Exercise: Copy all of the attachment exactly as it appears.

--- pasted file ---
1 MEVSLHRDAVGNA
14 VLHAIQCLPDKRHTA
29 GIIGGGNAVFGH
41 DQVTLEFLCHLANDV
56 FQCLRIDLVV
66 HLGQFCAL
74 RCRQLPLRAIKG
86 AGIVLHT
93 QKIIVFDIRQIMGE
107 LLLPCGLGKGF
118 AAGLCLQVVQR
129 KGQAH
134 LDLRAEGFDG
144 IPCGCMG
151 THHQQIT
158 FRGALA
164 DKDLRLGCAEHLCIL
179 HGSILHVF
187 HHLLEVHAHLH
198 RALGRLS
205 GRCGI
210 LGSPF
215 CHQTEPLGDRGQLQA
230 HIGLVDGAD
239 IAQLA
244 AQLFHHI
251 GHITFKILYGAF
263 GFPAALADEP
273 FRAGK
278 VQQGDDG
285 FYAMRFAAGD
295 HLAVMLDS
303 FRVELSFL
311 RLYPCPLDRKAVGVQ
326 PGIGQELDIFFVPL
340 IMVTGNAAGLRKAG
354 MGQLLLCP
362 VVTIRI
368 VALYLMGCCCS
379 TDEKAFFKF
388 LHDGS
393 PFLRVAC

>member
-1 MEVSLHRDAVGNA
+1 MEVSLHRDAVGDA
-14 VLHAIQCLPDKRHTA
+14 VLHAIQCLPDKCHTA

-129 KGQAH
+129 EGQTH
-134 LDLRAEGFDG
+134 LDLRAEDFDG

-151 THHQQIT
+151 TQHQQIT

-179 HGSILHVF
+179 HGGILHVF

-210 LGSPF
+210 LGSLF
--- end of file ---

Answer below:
1 MEVSLHRDAVGNA
14 VLHAIQCLPDKRHTA
29 GIIGGGNAVFGH
41 DQVTLEFLCHLANDV
56 FQCLRIDLVV
66 HLGQFCAL
74 RCRQLPLRAIKG
86 AGIVLHT
93 QKIIVFDIRQIMGE
107 LLLPCGLGKGF
118 AAGLCLQVVQR
129 KGQAH
134 LDLRAEGFDG
144 IPCGCMG
151 THHQQIT
158 FRGALA
164 DKDLRLGCAEHLCIL
179 HGSILHVF
187 HHLLEVHAHLH
198 RALGRLS
205 GRCGI
210 LGSPF
215 CHQTEPLGDRGQLQA
230 HIGLVDGAD
239 IAQLA
244 AQLFHHI
251 GHITFKILYGAF
263 GFPAALADEP
273 FRAGK
278 VQQGDDG
285 FYAMRFAAGD
295 HLAVMLDS
303 FRVELSFL
311 RLYPCPLDRKAVGVQ
326 PGIGQELDIFFVPL
340 IMVTGNAAGLRKAG
354 MGQLLLCP
362 VVTIRI
368 VALYLMGCCCS
379 TDEKAFFKF
388 LHDGS
393 PFLRVAC

>member
-1 MEVSLHRDAVGNA
+1 MEVSLHRDAVGDA
-14 VLHAIQCLPDKRHTA
+14 VLHAIQCLPDKCHTA

-129 KGQAH
+129 EGQTH
-134 LDLRAEGFDG
+134 LDLRAEDFDG

-151 THHQQIT
+151 TQHQQIT

-179 HGSILHVF
+179 HGGILHVF

-210 LGSPF
+210 LGSLF